Mutations in the Caenorhabditis elegans let-23 EGFR-like gene define elements important for cell-type specificity and function
The Caenorhabditis elegans let-23 gene is a genetically characterized member of the epidermal growth factor receptor (EGFR) tyrosine kinase family. Mutations in let-23 can produce five phenotypes in the nematode. Alleles of let-23 include null alleles, reduction-of-function alleles and alleles that disrupt function in some cell types and not others. We have sequenced some of these mutations to identify sequences and regions important for overall let-23 function and for let-23 function in specific cell types. Our data indicate that in vivo, the receptor's C-terminus can be partitioned into at least three domains that each contribute to receptor function in different cell types. In particular, we find distinct domains that mediate hermaphrodite fertility and vulval induction. Our data also demonstrate for the first time that a single, conserved residue in the ligand binding domain is critical for function in vivo and that mutations in the extracellular cysteines characteristic of the EGFR family can lead to a partial or a complete reduction of receptor function.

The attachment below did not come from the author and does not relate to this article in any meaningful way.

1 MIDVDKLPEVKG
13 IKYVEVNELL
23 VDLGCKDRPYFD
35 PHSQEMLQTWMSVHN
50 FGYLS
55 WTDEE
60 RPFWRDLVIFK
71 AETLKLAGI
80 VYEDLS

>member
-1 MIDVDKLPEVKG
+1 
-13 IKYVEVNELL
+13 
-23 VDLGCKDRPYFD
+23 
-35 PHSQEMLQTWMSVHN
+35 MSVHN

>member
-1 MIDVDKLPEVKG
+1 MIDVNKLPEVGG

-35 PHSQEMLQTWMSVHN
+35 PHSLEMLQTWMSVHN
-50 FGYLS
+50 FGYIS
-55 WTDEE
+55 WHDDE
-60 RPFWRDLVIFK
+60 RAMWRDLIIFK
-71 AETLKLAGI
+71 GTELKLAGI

© 1994 European Molecular Biology Organization. Received on September 1, 1993. We thank Makota Koga for unpublished let-23 genomic sequence. We also thank Pantelis Tsoulfas, Wendy Fantl, André Brändli, Helen Chamberlin, Andy Golden, Becky Kellum, Bin Liu, Michelle Moritz, Naomi Robinson, Tim Steams and Yixian Zheng for critical reading of this manuscript. G.M.L. was supported by a Merck pre-doctoral fellowship. This research was supported by USPHS grant HD23690 to P.W.S. P.W.S. is an investigator of the Howard Hughes Medical Institute.